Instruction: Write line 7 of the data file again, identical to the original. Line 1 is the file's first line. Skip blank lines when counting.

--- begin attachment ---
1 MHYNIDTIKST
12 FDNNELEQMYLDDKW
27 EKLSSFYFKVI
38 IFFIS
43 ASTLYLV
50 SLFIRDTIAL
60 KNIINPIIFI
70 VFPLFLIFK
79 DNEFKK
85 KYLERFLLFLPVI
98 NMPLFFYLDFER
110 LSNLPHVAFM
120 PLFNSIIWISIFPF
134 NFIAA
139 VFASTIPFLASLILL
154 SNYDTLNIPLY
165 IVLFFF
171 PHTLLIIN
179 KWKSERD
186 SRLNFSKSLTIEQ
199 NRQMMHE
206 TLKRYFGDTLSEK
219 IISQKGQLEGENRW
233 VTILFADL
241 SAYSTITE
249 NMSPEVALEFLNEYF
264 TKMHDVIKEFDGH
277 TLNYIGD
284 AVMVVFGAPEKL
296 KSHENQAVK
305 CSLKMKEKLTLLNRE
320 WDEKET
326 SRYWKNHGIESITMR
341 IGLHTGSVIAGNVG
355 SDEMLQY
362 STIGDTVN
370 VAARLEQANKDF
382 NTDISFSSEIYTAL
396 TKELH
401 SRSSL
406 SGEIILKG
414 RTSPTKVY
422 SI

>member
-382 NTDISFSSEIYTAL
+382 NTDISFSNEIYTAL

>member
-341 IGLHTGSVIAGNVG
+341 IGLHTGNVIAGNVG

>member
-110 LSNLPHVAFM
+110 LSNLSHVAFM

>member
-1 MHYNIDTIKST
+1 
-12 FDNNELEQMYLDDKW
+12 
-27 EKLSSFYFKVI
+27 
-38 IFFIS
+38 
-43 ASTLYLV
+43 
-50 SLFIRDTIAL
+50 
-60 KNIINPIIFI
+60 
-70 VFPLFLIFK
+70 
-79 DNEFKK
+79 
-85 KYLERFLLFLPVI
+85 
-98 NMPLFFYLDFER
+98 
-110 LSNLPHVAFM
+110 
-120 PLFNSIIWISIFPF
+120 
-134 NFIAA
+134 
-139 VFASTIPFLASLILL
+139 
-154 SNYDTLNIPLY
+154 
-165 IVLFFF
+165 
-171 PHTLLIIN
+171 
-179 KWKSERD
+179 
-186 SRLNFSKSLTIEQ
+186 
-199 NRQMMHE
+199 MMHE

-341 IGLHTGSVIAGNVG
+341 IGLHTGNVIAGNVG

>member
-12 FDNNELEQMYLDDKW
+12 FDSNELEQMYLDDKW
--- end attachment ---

60 KNIINPIIFI